/FDA to add warning about rare heart inflammation to Pfizer and Moderna vaccines – The Guardian

FDA to add warning about rare heart inflammation to Pfizer and Moderna vaccines – The Guardian

Vaccines and immunisation

US found link between vaccines and cases of inflammation in adolescents and young adults, but say benefits outweigh risks

Guardian staff and agency

Wed 23 Jun 2021 19.09 EDT

The US Food and Drug Administration will add a warning to the Covid vaccines produced by Pfizer/BioNTech and Moderna about rare cases of heart inflammation in adolescents and young adults, the agency announced on Wednesday.

US Centers for Disease Control and Prevention advisory groups, meeting to discuss reported cases of the heart condition after vaccination, found the inflammation in adolescents and young adults is likely linked to the vaccines, but that the benefits of the shots appeared to clearly outweigh the risk.

Health regulators in several countries have been investigating whether the Pfizer/BioNTech and Moderna shots using new mRNA technology present a risk and, if so, how serious.

The CDC said that patients with heart inflammation after vaccination generally recover from the symptoms and do well.

The US Department of Health And Human Services, joined by leading US doctors groups and public health officials, put out a statement underscoring that the vaccines are safe and effective and that the heart side-effect is “extremely rare”.

“We strongly encourage everyone age 12 and older who are eligible to receive the vaccine under Emergency Use Authorization to get vaccinated,” it said.

Doctors and hospitals have been warned by the CDC to watch for symptoms of myocarditis or pericarditis, and the FDA warning will further raise awareness.

Concerns about the more highly transmissible Delta coronavirus variant taking hold in the US, and its impact on younger people, have added to the urgency to increase vaccinations even as the inoculation effort here has slowed considerably.

The European Centre for Disease Prevention and Control (ECDC) said on Wednesday that the more contagious Delta variant, first identified in India, will represent 90% of all Covid-19 viruses circulating in the European Union by the end of August. The announcement echoed a similar warning by the World Heath Organization last week which said the variant was becoming dominant globally.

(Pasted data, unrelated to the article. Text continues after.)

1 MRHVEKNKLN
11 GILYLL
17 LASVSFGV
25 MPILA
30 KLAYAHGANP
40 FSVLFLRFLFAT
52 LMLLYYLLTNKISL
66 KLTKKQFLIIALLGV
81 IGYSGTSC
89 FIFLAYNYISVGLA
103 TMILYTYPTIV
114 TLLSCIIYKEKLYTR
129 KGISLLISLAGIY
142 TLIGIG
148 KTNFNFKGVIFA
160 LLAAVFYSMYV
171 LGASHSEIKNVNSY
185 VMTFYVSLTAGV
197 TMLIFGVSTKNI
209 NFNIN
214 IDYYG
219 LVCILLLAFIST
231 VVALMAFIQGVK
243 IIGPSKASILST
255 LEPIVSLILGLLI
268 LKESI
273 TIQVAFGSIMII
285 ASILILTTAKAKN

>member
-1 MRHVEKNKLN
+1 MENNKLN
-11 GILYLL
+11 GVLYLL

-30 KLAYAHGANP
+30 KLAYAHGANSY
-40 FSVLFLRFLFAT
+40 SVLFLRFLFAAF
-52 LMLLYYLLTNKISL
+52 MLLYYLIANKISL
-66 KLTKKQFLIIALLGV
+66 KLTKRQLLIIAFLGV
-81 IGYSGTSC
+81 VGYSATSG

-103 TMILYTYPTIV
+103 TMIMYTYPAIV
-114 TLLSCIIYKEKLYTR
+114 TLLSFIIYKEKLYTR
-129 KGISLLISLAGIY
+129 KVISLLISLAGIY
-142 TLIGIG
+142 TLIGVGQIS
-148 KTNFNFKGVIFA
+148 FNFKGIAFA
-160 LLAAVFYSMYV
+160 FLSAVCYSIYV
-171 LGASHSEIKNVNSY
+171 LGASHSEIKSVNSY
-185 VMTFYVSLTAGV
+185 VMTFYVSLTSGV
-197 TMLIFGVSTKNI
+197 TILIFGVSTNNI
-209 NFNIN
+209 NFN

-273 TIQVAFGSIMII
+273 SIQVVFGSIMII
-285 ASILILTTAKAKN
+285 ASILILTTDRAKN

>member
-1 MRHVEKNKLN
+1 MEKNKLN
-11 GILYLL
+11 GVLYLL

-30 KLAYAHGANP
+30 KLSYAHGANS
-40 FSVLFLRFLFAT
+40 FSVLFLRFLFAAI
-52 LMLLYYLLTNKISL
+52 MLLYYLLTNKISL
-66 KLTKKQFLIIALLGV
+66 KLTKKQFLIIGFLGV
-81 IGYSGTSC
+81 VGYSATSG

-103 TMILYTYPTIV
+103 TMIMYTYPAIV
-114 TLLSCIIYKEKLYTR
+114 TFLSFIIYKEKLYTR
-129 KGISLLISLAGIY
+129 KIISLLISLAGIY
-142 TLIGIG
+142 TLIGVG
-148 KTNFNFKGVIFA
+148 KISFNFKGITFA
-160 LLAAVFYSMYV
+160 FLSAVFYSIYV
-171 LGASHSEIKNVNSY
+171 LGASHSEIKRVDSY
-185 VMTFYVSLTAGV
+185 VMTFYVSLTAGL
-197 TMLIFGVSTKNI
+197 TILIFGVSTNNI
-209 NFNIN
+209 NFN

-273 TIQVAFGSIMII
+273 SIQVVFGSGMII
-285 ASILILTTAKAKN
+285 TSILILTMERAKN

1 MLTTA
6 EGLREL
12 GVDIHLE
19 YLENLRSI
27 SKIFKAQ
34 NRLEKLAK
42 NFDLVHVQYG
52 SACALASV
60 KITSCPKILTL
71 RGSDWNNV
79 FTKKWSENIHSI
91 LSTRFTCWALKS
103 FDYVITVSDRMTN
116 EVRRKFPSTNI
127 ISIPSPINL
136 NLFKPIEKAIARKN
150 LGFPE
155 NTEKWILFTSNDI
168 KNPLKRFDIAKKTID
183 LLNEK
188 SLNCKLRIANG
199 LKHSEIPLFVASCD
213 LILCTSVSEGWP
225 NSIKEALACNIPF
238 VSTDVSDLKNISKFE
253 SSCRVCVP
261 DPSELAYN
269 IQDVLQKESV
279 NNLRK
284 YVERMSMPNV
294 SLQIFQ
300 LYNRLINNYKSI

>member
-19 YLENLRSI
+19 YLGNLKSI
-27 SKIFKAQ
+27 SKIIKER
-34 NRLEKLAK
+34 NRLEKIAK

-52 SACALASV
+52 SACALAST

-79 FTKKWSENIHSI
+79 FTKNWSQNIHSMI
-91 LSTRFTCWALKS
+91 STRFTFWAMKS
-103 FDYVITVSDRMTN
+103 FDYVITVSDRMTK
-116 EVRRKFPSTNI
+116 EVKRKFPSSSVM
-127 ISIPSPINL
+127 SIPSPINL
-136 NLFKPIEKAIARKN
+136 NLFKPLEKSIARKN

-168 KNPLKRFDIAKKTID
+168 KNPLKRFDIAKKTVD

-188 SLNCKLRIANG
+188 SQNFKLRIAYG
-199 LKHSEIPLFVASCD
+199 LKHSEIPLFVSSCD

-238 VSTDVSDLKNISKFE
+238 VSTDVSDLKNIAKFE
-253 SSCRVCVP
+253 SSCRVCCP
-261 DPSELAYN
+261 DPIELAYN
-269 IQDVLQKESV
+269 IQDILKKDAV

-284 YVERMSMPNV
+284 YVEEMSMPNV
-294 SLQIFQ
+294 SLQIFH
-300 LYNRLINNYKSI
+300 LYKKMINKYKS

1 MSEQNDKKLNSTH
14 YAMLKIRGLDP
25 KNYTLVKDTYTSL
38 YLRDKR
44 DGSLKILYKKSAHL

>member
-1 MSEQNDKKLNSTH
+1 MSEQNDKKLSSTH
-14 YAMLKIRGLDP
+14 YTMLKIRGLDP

The number of Americans receiving their first dose of the vaccine is down about 85% since peaking in mid-April, and will probably fail to meet Joe Biden’s goal to have delivered at least one shot to 70% of adults by 4 July.

Pfizer, whose vaccine has been authorized for use in Americans as young as 12, previously said it had not observed a higher rate of heart inflammation than would normally be expected in the general population.

Moderna said it is aware of reports of heart inflammation cases following administration of mRNA vaccines. It said it is working with public health and regulatory authorities to assess the issue.

The CDC has been investigating heart inflammation cases mainly in young men for several months. The Israeli health ministry earlier this month said it saw a possible link between such cases and Pfizer’s Covid vaccine.

The CDC said it was still assessing the risk from the condition and did not specifically confirm a causal relationship between the vaccines and the heart issue.

It did, however, say that a much-higher-than expected number of young men between the ages of 12 and 24 have experienced heart inflammation after their second vaccine dose.

According to data from the US Vaccine Adverse Event Reporting System (VAERS), there were 347 observed cases of heart inflammation in the week after the second vaccine dose in males aged 12 to 24. That compares with expectations of 12 or fewer cases for males in that age range based on US population background incidence rates, the CDC said.













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